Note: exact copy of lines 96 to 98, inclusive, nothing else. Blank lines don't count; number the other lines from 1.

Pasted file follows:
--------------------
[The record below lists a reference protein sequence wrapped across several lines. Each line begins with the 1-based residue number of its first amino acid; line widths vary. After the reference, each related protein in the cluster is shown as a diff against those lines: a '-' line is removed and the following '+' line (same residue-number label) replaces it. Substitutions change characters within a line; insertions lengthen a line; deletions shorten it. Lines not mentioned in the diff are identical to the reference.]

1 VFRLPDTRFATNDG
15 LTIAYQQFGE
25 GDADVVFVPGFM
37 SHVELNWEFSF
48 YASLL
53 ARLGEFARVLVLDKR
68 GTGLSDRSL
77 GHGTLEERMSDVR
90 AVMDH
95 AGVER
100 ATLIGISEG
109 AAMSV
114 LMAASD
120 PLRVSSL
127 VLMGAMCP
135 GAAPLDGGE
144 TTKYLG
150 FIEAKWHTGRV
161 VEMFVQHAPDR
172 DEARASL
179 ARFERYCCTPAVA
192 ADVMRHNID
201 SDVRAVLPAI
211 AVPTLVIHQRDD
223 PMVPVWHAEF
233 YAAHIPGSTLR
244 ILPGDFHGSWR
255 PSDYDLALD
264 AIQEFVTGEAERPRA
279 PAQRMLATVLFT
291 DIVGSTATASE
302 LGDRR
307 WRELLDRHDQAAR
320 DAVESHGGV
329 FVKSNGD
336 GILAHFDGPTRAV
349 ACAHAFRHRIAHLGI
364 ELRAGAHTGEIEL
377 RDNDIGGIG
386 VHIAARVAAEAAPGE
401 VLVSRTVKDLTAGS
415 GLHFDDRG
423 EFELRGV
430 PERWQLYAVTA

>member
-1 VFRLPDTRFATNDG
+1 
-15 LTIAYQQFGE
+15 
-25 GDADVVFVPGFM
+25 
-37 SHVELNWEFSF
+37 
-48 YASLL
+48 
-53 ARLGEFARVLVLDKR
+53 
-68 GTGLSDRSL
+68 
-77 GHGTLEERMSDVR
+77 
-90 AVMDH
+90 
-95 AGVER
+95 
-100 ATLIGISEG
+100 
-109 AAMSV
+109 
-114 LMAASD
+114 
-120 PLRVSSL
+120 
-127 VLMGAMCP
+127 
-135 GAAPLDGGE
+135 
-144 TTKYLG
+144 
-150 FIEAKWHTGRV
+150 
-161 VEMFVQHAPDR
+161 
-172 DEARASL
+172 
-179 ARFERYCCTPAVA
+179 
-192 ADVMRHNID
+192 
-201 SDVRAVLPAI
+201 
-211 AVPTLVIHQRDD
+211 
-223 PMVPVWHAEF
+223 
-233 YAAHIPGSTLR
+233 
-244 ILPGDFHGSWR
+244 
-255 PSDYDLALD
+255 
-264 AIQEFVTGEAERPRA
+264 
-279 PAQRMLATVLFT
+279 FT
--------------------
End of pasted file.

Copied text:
+223 
-233 YAAHIPGSTLR
+233 